“In a city where two-thirds of people surveyed support safer bike routes, we aren’t falling behind because of opposition, we are falling behind due to a failure to execute.”
Reading my share of the hundreds of terrific comments here over the last week, I’ve noticed a few assuming that because someone is advocating for biking improvements, it must be because those improvements would directly improve their own lives.
It’s hard to dispute that most of us here are motivated in part by self-interest. But this afternoon, reader Chris Anderson made an eloquent case for two big ideas:
- that bicycling investments are and should be popular because making bicycling fully mainstream actually has the potential to help create a generations-long era of success and prosperity here in Portland for riders and nonriders alike.
- that bicycling basically doesn’t have any organized enemies to speak of.
It’s a bold couple of claims, but I was inspired. See what you think.
My comment comes after doing a couple of years of on-the-ground research. There is no coherent opposition to biking in Portland. There are a bunch of reasons bike infrastructure gets shafted, but they aren’t coherent and there is no one who’s putting them together as a coalition.
Low mode share is not an argument. It may be a premise to an argument, but one could argue that funding split should equal (desired) mode share split as they have in San Luis Obispo. Even matching funding to existing mode share would be a step forward in Portland.
Some bike activists (myself included) are guilty of thinking and acting like there is an organized opposition, but the status quo is a much trickier foe than an organized opponent.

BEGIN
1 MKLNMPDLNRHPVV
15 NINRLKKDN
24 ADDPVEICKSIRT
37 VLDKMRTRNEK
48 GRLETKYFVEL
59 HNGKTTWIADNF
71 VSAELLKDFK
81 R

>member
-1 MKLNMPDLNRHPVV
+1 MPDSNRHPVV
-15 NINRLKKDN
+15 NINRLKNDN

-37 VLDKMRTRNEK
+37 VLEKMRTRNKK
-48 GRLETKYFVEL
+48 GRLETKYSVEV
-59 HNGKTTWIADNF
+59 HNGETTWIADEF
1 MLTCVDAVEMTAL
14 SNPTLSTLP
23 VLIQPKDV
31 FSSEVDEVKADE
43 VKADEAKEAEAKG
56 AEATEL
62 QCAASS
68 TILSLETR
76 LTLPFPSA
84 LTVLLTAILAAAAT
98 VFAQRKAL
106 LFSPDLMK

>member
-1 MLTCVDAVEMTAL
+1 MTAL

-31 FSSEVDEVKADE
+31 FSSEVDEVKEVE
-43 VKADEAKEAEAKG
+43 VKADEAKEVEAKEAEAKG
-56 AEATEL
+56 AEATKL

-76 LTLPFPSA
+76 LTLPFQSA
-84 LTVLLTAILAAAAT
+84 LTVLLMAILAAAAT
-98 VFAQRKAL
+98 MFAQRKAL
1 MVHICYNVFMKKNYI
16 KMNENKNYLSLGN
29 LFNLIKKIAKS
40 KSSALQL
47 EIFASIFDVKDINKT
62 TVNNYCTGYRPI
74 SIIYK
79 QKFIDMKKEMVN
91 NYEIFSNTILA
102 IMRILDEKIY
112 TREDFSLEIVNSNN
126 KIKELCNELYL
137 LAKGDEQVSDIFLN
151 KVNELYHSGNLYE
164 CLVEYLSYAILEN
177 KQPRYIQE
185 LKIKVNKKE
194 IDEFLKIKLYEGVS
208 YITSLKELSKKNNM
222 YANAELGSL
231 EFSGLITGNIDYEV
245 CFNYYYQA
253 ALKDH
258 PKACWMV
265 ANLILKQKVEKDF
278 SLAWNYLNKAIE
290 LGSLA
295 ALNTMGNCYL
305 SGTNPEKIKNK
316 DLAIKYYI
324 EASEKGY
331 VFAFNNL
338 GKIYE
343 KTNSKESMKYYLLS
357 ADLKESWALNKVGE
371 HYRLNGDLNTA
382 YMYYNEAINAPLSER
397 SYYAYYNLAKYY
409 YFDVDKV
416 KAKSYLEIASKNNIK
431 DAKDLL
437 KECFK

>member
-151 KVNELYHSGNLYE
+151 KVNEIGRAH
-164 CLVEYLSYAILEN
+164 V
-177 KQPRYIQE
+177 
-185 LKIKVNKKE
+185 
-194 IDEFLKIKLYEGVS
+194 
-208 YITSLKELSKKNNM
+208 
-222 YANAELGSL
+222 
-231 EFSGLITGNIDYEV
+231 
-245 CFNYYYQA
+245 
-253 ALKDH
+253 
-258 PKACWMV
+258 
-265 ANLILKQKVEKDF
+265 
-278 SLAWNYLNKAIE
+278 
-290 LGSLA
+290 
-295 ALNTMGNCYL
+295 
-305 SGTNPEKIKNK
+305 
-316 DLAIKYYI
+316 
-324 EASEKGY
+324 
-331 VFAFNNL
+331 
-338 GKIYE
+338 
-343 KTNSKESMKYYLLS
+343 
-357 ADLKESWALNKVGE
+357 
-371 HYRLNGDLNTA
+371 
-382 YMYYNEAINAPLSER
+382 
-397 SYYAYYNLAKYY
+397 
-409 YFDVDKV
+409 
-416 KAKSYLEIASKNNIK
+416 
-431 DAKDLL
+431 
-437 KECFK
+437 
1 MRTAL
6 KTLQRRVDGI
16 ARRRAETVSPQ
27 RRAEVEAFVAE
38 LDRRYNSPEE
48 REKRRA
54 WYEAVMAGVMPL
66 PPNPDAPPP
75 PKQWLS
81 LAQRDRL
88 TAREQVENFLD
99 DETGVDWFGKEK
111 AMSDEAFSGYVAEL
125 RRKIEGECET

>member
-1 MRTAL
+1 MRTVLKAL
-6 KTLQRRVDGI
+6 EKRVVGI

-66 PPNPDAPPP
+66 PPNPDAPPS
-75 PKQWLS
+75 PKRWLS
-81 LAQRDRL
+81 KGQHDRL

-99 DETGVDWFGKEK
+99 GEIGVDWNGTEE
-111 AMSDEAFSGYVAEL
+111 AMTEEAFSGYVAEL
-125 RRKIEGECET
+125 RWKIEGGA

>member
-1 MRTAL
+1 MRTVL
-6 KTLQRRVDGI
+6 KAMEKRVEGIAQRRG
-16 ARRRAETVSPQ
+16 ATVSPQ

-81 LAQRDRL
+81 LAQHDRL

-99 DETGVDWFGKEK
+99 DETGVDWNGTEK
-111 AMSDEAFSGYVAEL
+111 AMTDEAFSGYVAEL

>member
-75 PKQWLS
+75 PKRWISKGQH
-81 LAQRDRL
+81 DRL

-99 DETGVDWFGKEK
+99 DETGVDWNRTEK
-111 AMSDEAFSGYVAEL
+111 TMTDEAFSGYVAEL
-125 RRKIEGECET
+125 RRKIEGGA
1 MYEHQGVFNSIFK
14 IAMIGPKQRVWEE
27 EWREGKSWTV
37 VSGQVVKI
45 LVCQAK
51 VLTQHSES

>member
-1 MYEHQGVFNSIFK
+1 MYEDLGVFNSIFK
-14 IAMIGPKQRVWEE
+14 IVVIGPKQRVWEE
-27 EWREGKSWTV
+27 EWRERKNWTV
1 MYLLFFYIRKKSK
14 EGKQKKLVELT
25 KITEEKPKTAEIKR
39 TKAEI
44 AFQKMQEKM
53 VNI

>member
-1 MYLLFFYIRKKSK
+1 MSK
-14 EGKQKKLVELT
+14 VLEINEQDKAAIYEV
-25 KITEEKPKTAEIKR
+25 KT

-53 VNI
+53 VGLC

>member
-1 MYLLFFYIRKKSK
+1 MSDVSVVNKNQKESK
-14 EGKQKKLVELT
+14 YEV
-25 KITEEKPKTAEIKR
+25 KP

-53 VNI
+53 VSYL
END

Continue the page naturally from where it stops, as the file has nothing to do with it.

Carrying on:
What I’m getting at by my comment that there is no anti-biking coalition in Portland, is that I think our failure to roll out infrastructure has to be looked at as a process failure. In a city where two-thirds of people surveyed support safer bike routes [pdf] we aren’t falling behind because of opposition, we are falling behind due to a failure to execute.
To make progress we need to keep the conversation on the big picture wins for Portland if we can successfully transition to a world-class bike system. To me there is nothing more economically valuable than quality of life: it’s how Portland will attract the best people (from around the world) to create the arts, culture and businesses, that mean winning in the 21st century.
When everyday Portlanders can easily picture all the ways they are missing out because we are stuck with 20th century infrastructure, those survey responses will become even more favorable. We can’t send everyone on study tours to Europe, so communicating and inspiring people about this vision falls to those of us who can see it. When folks finally realize that bike improvements cost a negative amount of money and benefit everyone (not just riders) we might be able to find a process that doesn’t focus on details like parking.
Anderson immediately followed up with this:
TLDR, the missed opportunity to me is the saddest. If we spent what we routinely spend on a single suburban highway exchange — let’s call it $100 million — on citywide awesome bikeness, it would lay the foundation for a golden age in Portland. Not just a biking golden age, a real generations-long worldwide leadership role for the city in arts, culture, technology, etc.
And we aren’t doing that bc local retail can’t see past “their” parking spots? Can we elect someone with spine, please?
Anderson’s plea for people who believe in bicycling and low-car life to look around us and see that (in his view) little is actually standing in our way reminded me in the best way of the end of one of my favorite Terry Gilliam movies.
Yes, we pay for good comments. We’ll be mailing a $5 bill to Chris in thanks for this great one. Watch your email!